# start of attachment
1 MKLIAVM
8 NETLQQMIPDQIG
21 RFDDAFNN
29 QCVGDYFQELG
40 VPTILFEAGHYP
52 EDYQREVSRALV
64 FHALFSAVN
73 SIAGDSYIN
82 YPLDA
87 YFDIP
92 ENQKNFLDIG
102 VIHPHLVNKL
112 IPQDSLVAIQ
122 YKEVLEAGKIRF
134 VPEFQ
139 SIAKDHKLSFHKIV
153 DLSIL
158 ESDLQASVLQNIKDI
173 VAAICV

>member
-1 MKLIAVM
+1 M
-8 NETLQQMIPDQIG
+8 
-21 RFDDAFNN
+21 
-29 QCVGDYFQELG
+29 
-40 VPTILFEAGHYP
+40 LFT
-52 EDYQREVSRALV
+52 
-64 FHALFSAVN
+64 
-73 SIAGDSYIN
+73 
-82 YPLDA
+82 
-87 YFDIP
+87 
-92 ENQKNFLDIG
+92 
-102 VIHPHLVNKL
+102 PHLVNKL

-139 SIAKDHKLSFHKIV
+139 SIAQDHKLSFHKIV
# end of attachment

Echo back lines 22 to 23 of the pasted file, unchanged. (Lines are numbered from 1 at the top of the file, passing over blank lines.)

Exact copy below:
+1 M
-8 NETLQQMIPDQIG